Dallas ISD has a lot on its plate right now.
From a historic bond proposal to confusion from the state on how schools can safely reopen this fall -- there's much to discuss at their board meeting scheduled for Thursday night at 6 p.m.
The latest news from around North Texas.
Board members plan to go over the second draft of the 2020 bond package, one of the largest in Texas history at $3.7 billion.
Two weeks ago, the board was introduced to the first draft of that bond proposal, which goes before voters for a planned vote in November.
Some updates have been added in the just last few months, including $20 million for new technology improvements to enhance internet connectivity for students and teachers working from home.
There's also money set aside for new and more efficient security technology on school campuses, including keyless exterior doors accessible by key card for students and staff.
The Bond 2020 proposal also includes more than $607 million for 10 new facilities, including:
- a pre-K-12 campus downtown and another in midtown
- a pre-K-eight STEM campus in the medical district
- a pre-K-eight Montessori school in Pleasant Grove
- a transformation school
- a districtwide performing arts center
- four career institutes
More than $1.9 billion in the proposed bond package is dedicated to renovating aging facilities and addressing infrastructure and architecture improvement. Based on board recommendations, the citizens bond steering committee updated the plan to designate $537 million to replace 14 aging schools.
The bond proposal also includes $41.3 million to build four school-community hubs in the Lincoln, H. Grady Spruce, L.G. Pinkston, and Franklin D. Roosevelt high school communities.
Click here to learn more about the cost breakdown on Bond 2020.
Also on the board's minds right now is the guidance on reopening this fall from the Texas Education Agency that was supposed to come down this week, but never really did, according to Superintendent Michael Hinojosa.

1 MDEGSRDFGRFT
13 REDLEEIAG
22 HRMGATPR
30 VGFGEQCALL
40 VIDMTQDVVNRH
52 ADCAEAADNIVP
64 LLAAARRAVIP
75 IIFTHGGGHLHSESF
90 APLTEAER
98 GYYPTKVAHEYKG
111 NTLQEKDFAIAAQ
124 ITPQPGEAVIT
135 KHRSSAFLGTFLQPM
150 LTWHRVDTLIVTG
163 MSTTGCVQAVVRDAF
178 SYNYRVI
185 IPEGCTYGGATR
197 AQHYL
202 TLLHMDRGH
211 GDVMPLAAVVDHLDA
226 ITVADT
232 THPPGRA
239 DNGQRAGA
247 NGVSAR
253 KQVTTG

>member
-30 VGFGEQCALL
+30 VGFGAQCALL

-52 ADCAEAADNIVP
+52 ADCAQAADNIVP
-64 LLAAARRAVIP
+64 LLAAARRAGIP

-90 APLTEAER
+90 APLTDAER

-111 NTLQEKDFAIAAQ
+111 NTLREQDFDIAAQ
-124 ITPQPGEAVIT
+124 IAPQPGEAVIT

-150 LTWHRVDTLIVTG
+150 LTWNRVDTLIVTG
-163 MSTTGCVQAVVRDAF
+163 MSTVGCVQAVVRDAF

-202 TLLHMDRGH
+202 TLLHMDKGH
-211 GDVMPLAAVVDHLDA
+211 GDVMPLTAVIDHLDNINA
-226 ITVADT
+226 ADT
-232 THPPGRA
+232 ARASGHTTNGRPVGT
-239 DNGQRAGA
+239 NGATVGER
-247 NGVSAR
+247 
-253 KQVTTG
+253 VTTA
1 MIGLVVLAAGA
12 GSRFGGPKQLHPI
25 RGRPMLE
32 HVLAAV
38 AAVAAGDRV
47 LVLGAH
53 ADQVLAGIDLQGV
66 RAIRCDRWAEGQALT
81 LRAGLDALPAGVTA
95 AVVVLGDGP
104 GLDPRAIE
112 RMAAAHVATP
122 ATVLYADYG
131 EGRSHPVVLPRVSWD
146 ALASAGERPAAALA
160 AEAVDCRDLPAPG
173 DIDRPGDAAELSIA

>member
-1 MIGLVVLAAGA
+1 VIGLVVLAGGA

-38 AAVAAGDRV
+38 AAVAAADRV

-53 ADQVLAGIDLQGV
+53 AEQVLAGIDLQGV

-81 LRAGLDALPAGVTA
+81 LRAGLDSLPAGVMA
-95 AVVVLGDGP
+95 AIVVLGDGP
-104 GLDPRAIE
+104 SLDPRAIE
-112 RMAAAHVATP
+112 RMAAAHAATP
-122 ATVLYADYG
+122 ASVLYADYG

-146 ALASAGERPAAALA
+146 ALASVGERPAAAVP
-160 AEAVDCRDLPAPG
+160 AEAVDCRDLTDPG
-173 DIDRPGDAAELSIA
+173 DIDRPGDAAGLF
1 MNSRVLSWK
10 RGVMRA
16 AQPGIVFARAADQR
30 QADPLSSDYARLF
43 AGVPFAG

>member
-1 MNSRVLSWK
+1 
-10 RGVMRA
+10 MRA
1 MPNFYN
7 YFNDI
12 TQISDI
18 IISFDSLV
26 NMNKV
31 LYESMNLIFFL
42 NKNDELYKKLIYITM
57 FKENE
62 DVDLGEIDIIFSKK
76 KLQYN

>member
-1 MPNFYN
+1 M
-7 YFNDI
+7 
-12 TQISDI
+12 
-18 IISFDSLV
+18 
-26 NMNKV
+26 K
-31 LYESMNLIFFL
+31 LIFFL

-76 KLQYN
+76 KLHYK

He told NBC 5 this week that he was hoping for specifics on how they would operate safely, how to clean, or when to open and close. He said he's still in the dark following announcements from TEA on Tuesday that did not deliver as much information as school districts hoped for, Hinojosa said.
"I was on the call hoping to get, first of all, rules for how to get learning for at-home learning, I got part of that. I was hoping to get the rules of engagement of how we would operate safely in August. I didn't get any of that," he told NBC 5.
TEA did give an update on personal protective equipment that has been procured by the Governor’s Strike Force and the Texas Department of Emergency Management to help schools reopen safely next school year.
Click here to read the full guidance posted on TEA's website.
DISD plans to start school Aug. 17. We asked the district if they would consider holding back the start of school, at least until TEA offers better guidance and support but was told they have no plans to adjust their start date.
"We have our rules. We're going to have masks, we're going to have shields, we're going to have plexiglass,” said Hinojosa. “As long as we have our plan and they don't supersede our plan, then I think we'll can ensure a significant degree of safety for our families.”
Meantime, Superintendent Hinojosa plans to announce a number of updates, including a brief update on 'Operation Connectivity.'
That’s his project and mission to get Wi-Fi and access to internet into every home within the district by building a broadband network across the city for all DISD families, as well as providing mobile hotspots for students.
Dallas ranks number six in the country–and number one in Texas– of urban cities with families without fixed Internet access. The pandemic has dramatically increased the need for Internet.
The district said the project is still in motion and the next step is to complete a feasibility study to figure out logistics and cost.
Here's a timeline by the district on Operation Connectivity, announced in early May:
On another note, DISD is still busy feeding families through the pandemic.
So far, they've served 6.8 million meals to nearly half a million people since their grab-and-go meal service began.